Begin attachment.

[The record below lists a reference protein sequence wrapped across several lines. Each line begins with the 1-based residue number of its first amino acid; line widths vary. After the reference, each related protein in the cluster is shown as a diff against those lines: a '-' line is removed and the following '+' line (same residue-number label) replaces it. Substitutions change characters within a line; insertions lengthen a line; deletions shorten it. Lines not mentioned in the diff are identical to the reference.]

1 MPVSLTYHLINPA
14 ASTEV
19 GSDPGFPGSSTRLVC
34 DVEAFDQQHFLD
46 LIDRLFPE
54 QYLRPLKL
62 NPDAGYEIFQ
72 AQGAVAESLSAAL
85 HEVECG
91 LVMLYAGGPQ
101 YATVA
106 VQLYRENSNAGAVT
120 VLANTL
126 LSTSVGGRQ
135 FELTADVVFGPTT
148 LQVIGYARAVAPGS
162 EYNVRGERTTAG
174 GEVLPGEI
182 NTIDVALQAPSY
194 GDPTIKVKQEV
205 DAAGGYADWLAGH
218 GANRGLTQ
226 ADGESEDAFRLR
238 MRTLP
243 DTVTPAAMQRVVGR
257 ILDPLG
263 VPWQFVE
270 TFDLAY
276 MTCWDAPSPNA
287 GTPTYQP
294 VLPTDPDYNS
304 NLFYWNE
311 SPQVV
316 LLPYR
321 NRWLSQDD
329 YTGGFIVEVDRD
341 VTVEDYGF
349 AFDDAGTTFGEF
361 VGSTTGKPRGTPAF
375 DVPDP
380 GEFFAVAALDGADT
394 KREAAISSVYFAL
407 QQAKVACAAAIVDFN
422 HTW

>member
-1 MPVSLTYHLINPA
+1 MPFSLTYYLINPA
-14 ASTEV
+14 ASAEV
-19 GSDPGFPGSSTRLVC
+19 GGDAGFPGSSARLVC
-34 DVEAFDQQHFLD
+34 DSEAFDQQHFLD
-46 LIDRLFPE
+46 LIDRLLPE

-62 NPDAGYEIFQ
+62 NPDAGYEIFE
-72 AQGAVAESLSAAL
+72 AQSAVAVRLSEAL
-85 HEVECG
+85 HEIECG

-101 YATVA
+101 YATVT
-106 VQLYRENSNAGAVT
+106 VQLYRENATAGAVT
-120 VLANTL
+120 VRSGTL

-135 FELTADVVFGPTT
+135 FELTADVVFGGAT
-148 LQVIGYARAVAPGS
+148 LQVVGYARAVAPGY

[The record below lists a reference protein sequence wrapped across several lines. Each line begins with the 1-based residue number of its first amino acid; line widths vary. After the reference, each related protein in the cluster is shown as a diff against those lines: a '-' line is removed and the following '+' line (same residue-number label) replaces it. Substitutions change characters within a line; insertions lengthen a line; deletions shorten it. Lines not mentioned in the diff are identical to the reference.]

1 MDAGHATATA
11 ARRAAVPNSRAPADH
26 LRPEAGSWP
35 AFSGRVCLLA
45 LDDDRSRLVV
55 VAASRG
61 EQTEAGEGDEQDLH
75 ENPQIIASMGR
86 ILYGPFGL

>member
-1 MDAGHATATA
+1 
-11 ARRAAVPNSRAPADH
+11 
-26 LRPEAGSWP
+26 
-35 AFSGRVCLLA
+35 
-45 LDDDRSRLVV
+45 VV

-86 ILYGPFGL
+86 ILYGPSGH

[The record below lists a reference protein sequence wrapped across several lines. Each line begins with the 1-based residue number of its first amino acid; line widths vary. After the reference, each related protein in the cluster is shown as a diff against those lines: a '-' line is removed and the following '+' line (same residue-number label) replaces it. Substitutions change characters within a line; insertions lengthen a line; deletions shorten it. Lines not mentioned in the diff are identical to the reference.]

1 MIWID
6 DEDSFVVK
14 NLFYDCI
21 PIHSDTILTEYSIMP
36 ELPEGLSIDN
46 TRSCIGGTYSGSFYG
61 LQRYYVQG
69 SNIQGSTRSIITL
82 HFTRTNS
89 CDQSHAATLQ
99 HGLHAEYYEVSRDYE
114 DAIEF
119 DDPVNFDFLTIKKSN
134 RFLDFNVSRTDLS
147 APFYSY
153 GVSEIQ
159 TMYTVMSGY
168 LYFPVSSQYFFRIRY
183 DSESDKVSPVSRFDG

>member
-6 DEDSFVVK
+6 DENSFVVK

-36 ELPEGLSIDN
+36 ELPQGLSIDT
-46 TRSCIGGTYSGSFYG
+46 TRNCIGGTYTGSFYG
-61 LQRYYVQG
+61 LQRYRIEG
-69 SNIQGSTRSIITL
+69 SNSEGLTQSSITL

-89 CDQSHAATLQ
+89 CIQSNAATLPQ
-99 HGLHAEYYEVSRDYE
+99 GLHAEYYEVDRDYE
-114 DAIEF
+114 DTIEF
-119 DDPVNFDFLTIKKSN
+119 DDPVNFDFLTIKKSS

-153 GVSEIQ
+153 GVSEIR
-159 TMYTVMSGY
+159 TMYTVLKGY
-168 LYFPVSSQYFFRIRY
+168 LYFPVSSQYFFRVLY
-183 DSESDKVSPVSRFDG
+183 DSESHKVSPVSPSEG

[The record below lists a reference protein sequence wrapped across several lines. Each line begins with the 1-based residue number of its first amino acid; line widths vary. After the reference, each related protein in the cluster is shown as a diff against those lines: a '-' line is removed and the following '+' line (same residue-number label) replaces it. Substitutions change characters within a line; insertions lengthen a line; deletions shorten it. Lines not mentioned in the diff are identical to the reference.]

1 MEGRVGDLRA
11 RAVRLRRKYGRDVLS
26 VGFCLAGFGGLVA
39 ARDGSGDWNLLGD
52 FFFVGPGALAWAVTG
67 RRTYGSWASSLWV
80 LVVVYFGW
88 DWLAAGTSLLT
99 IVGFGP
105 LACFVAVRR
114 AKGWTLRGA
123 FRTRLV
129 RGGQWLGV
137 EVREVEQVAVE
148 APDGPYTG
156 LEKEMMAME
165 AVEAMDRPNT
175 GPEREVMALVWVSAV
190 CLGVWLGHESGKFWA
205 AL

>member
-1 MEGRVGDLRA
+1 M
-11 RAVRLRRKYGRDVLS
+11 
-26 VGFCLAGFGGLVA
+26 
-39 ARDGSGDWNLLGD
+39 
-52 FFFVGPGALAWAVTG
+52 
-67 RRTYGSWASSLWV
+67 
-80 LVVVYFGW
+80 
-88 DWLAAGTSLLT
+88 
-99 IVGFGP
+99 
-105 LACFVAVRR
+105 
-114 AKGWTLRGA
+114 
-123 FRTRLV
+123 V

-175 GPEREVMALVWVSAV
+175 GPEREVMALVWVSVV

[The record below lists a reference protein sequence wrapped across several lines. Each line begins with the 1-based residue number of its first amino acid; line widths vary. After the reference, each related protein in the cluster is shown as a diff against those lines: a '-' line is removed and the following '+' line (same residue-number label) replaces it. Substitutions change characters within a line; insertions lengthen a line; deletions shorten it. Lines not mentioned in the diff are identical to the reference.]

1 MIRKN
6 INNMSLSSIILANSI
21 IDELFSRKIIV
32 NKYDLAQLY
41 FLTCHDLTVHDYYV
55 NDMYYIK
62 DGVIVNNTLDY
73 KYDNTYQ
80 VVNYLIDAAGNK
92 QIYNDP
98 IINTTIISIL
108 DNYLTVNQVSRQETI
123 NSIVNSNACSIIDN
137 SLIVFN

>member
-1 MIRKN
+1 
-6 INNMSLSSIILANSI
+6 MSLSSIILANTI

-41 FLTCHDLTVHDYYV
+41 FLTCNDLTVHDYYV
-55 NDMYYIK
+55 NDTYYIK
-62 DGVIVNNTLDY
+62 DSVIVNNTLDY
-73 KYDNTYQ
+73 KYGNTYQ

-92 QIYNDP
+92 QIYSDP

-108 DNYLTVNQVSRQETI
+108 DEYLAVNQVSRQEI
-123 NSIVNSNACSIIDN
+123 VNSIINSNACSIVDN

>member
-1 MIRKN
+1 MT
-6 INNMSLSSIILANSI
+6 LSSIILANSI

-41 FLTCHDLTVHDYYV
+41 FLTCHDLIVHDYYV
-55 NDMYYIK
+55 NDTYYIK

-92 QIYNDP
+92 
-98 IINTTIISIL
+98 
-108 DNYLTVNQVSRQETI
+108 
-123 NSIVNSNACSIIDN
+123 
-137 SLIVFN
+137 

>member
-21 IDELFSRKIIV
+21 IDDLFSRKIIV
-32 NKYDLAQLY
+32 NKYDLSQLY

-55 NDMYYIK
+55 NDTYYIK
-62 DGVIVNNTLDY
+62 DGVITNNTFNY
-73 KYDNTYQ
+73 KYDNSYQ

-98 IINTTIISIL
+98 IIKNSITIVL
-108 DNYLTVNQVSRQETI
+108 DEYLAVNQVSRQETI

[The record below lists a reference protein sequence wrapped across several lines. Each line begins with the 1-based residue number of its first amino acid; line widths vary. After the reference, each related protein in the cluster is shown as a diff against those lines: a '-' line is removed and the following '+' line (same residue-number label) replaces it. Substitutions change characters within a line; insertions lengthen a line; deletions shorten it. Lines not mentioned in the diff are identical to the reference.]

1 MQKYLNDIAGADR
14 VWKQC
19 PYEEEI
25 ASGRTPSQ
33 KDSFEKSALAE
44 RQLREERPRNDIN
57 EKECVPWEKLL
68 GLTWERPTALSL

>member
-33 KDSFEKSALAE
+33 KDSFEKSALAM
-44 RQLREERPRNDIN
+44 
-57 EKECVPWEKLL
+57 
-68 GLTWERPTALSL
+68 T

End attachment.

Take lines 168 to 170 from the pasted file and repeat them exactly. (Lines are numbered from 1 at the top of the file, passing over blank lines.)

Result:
+11 
-26 VGFCLAGFGGLVA
+26 